Educational Policies: Denmark (2014)

Introduction 
Historically, the Danish educational system has been rooted in Christian faith and ethics, and has sought to advance public knowledge and economic performance in the interests of ensuring social and political stability and promoting competition in a globalised society. The Primary School Act (Folkeskoleloven) outlines the guiding principles for compulsory education, as well as for the folkeskole (the public primary school). The folkeskole is the institution which forms the basis of the constitutional right to free education (established in 1953). It should be noted, however, that it is not school attendance as such which is compulsory for Danish children, but rather participation in education.   

Only five major changes were made to the Primary School Act between 1814 and the end of the 20th century (in 1903, 1937, 1958, 1975, and 1993). The description of the academic content as well as the overall goals of the folkeskole were changed in 1975. For example, this reform encouraged greater emphasis on the fostering of democratic attitudes and the desire to learn, and school-home cooperation. The historic ties to the church were also abolished with this reform, and the public school system has since been non-denominational. 

In the early years of the 21st century, however, comprehensive changes to the legislation were made, and the academic demands on students were tightened. In addition, the working conditions of teachers were much more clearly defined than they had been in the past. The focus of these reforms has thus been on professional levels of achievement and standards of conduct among teachers. The changes included setting clear goals for all of the subjects taught (2001), the introduction of a national electronic test to measure academic achievement at all levels of primary school (2006-07), and mandatory ninth-grade exams (spring 2007). These policies are intended to ensure that students achieve certain levels of subject knowledge and educational attainment. These goals are also reflected in the most recent policy changes affecting the educational system. For example, there are now mandatory individual student plans with academic goals (Law 354, 2009), and the curriculum in the 10th grade is intended to help students choose their future educational path (Law 560, 2007). In addition, youth allowance payments to parents of 17-year-olds are contingent upon participation in some form of education (Law 641, 2010), and the vocational educational system has been changed to make vocational training more attractive (Law 634, 2014).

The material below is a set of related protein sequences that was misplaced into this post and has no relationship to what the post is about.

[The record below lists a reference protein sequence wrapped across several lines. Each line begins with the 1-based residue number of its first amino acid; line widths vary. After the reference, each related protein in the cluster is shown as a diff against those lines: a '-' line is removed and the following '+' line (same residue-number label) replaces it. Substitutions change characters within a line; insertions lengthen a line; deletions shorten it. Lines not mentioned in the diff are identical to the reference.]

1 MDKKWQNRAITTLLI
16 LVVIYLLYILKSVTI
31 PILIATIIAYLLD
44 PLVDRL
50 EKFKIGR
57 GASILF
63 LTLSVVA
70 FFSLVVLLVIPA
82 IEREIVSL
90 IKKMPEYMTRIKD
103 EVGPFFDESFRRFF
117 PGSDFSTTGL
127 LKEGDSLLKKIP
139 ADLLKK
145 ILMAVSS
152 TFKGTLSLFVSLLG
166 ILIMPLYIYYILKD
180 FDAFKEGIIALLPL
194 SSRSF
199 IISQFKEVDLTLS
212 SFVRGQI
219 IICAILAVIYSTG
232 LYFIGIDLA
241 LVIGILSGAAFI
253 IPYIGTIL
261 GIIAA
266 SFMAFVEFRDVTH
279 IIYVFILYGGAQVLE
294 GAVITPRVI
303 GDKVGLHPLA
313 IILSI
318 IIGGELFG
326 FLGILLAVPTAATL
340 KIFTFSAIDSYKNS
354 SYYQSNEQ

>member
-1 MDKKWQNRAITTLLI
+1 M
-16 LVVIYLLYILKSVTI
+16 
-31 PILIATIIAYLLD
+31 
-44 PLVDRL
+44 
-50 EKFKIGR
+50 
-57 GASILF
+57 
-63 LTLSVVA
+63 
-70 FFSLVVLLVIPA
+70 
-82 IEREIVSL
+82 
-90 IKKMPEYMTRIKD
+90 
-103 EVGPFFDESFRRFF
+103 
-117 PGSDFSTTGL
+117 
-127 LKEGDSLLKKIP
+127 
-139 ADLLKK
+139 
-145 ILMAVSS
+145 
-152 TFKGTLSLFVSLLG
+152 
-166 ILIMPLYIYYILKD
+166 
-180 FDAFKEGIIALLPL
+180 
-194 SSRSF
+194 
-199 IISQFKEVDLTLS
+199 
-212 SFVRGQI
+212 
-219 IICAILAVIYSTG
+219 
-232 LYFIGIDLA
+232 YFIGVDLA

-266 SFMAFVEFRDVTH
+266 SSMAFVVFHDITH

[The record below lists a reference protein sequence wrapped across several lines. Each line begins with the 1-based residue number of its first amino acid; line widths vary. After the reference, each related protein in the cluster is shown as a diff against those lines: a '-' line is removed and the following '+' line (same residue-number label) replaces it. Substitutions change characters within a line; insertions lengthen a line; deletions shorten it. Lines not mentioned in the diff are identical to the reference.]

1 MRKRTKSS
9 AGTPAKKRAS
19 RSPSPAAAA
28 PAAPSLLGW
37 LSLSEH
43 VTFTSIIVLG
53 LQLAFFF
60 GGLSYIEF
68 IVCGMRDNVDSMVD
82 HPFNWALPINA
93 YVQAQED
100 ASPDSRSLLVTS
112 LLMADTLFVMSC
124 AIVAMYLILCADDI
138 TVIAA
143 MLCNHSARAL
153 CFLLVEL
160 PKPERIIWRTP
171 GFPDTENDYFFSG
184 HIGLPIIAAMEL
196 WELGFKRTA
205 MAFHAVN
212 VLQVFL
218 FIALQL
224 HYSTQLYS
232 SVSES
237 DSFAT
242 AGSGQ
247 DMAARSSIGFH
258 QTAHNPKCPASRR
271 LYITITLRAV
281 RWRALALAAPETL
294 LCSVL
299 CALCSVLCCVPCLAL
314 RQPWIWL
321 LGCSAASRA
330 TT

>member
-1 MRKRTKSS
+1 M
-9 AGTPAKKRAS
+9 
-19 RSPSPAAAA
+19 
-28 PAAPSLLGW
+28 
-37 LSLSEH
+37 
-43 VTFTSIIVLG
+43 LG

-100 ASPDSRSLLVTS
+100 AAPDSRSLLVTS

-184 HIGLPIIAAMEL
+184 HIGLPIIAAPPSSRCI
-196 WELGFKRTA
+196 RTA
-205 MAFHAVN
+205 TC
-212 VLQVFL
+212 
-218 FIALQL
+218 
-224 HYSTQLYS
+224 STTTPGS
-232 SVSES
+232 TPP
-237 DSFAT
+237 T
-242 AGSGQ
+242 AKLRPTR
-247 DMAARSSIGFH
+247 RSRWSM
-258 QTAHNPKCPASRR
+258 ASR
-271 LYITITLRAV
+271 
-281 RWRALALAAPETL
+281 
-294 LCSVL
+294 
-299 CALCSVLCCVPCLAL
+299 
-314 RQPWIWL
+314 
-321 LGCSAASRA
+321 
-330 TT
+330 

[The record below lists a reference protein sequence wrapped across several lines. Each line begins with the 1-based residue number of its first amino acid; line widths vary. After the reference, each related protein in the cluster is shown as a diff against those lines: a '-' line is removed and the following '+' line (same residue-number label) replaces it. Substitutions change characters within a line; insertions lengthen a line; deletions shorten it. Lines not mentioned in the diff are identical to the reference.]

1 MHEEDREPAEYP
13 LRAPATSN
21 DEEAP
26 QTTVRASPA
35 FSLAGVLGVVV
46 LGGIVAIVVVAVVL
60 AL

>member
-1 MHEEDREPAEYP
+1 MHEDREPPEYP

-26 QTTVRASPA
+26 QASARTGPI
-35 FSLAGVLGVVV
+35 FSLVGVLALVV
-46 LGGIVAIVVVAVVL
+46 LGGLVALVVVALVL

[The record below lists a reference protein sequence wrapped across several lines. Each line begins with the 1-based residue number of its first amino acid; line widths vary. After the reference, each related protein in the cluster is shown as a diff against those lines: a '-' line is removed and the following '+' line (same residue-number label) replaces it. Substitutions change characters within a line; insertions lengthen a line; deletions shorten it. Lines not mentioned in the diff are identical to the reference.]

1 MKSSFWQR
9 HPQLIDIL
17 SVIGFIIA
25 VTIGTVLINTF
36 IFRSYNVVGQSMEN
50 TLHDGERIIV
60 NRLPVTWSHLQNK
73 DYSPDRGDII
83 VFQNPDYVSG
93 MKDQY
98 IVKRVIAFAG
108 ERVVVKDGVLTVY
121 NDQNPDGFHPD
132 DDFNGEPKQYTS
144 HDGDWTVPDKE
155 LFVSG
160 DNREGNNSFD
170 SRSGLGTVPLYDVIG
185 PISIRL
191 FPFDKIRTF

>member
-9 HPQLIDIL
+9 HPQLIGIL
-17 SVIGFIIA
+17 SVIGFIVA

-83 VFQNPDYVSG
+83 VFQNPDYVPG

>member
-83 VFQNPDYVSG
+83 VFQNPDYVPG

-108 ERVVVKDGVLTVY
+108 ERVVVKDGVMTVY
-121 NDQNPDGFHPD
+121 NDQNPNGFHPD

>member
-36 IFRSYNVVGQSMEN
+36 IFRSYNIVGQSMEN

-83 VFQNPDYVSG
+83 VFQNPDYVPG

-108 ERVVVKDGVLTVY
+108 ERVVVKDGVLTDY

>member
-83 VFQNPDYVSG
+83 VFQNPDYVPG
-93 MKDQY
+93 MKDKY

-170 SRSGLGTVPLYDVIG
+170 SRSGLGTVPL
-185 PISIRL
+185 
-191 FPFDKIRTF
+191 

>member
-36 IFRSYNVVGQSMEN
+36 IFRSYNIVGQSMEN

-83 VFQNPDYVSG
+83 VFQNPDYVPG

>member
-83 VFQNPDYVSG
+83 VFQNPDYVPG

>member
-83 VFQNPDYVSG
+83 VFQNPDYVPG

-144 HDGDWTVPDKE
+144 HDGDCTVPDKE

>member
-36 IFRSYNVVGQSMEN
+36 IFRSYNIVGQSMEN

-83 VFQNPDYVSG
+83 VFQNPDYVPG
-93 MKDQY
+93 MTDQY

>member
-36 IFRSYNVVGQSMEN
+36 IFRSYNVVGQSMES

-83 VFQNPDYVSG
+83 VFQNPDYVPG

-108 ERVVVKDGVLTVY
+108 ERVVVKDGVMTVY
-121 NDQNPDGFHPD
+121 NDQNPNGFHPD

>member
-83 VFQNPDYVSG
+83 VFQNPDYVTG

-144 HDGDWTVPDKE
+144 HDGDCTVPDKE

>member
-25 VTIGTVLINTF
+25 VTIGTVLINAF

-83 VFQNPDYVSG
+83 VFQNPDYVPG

Organisation of the educational system
The educational system in Denmark consists of a primary education phase (preschool to ninth grade), followed by an upper secondary education phase (Thomsen 2014). Youth education can be divided into vocational training and university preparatory secondary education; with academic programmes which qualify students for entry into higher education, and vocational programmes which prepare students for direct entry into the labour market.